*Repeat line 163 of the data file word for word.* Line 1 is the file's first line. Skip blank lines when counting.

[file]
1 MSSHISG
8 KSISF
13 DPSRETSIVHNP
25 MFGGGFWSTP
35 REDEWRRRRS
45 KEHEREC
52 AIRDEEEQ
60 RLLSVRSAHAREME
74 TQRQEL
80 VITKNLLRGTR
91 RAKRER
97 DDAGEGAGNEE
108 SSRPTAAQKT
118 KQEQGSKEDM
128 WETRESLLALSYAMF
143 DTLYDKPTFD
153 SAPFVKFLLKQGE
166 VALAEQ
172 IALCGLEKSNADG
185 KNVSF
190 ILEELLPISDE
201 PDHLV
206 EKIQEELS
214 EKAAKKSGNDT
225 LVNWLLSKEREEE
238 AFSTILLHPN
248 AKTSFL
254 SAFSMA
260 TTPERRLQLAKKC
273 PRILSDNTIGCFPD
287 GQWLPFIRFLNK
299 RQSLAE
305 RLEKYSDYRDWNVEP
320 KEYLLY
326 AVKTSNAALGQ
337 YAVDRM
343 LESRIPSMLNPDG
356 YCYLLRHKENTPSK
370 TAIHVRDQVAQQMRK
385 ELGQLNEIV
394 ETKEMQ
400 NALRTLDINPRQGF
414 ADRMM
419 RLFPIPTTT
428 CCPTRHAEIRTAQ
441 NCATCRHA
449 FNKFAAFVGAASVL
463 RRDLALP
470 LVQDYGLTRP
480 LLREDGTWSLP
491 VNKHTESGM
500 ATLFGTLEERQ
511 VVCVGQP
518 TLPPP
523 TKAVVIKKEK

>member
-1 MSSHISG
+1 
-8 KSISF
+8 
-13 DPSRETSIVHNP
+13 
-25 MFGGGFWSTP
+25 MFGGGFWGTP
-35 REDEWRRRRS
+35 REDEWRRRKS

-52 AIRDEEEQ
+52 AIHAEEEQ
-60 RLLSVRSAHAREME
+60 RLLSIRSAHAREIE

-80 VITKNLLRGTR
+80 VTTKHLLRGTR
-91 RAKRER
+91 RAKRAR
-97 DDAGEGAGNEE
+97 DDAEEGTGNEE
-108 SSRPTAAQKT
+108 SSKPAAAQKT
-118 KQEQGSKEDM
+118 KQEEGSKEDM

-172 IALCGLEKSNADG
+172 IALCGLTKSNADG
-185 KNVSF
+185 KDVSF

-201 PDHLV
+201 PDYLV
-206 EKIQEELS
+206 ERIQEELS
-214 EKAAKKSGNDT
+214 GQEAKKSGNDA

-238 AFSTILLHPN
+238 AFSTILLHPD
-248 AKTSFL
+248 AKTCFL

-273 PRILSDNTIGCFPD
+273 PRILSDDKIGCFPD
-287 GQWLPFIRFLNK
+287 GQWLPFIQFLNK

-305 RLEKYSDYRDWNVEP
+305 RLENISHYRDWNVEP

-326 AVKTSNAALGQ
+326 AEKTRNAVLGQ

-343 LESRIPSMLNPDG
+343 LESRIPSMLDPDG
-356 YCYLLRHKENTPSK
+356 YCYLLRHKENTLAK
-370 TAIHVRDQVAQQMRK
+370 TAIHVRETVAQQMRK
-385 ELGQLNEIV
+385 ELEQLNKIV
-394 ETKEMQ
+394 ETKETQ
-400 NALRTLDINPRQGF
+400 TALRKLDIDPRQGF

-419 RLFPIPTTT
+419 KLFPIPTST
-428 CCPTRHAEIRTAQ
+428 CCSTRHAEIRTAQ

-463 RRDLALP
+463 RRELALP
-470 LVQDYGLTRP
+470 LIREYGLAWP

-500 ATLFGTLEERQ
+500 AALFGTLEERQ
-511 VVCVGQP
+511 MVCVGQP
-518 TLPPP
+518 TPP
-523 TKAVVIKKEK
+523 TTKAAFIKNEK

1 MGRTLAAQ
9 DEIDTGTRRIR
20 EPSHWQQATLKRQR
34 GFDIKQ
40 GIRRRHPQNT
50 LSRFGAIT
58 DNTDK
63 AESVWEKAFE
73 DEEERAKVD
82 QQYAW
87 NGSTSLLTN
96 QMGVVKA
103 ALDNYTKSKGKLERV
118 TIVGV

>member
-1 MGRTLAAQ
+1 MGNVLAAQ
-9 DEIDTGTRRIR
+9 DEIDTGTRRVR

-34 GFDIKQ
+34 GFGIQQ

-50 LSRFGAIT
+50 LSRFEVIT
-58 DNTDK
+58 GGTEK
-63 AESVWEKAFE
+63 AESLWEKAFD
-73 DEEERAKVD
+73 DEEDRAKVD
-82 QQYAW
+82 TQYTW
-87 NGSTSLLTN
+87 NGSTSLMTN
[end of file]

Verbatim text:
+87 NGSTSLMTN